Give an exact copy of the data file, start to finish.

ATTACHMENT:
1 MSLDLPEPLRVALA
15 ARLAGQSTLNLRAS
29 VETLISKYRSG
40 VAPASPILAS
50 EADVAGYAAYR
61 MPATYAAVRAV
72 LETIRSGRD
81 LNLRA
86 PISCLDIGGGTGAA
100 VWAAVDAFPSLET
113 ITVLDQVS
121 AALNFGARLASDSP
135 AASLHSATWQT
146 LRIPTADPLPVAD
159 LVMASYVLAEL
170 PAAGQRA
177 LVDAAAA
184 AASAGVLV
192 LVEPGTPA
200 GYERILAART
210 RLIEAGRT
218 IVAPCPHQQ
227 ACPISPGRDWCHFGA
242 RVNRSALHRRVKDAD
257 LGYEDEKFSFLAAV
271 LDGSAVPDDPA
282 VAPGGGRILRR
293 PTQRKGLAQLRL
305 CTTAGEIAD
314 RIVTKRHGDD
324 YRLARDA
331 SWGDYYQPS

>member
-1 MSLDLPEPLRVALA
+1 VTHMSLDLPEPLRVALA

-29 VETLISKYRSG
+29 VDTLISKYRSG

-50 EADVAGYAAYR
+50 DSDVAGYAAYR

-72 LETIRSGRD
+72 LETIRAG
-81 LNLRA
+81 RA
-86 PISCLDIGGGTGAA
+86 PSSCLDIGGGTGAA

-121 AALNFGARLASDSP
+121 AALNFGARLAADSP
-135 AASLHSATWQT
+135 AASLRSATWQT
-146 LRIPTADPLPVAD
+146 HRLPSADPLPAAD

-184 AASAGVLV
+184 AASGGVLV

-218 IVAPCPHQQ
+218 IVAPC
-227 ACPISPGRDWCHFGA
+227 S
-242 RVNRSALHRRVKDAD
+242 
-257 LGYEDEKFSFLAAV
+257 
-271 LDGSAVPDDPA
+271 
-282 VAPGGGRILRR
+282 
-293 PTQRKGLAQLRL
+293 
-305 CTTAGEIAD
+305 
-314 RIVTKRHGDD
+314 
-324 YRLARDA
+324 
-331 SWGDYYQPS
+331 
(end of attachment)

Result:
1 MSLDLPEPLRVALA
15 ARLAGQSTLNLRAS
29 VETLISKYRSG
40 VAPASPILAS
50 EADVAGYAAYR
61 MPATYAAVRAV
72 LETIRSGRD
81 LNLRA
86 PISCLDIGGGTGAA
100 VWAAVDAFPSLET
113 ITVLDQVS
121 AALNFGARLASDSP
135 AASLHSATWQT
146 LRIPTADPLPVAD
159 LVMASYVLAEL
170 PAAGQRA
177 LVDAAAA
184 AASAGVLV
192 LVEPGTPA
200 GYERILAART
210 RLIEAGRT
218 IVAPCPHQQ
227 ACPISPGRDWCHFGA
242 RVNRSALHRRVKDAD
257 LGYEDEKFSFLAAV
271 LDGSAVPDDPA
282 VAPGGGRILRR
293 PTQRKGLAQLRL
305 CTTAGEIAD
314 RIVTKRHGDD
324 YRLARDA
331 SWGDYYQPS

>member
-1 MSLDLPEPLRVALA
+1 VTHMSLDLPEPLRVALA

-29 VETLISKYRSG
+29 VDTLISKYRSG

-50 EADVAGYAAYR
+50 DSDVAGYAAYR

-72 LETIRSGRD
+72 LETIRAG
-81 LNLRA
+81 RA
-86 PISCLDIGGGTGAA
+86 PSSCLDIGGGTGAA

-121 AALNFGARLASDSP
+121 AALNFGARLAADSP
-135 AASLHSATWQT
+135 AASLRSATWQT
-146 LRIPTADPLPVAD
+146 HRLPSADPLPAAD

-184 AASAGVLV
+184 AASGGVLV

-218 IVAPCPHQQ
+218 IVAPC
-227 ACPISPGRDWCHFGA
+227 S
-242 RVNRSALHRRVKDAD
+242 
-257 LGYEDEKFSFLAAV
+257 
-271 LDGSAVPDDPA
+271 
-282 VAPGGGRILRR
+282 
-293 PTQRKGLAQLRL
+293 
-305 CTTAGEIAD
+305 
-314 RIVTKRHGDD
+314 
-324 YRLARDA
+324 
-331 SWGDYYQPS
+331 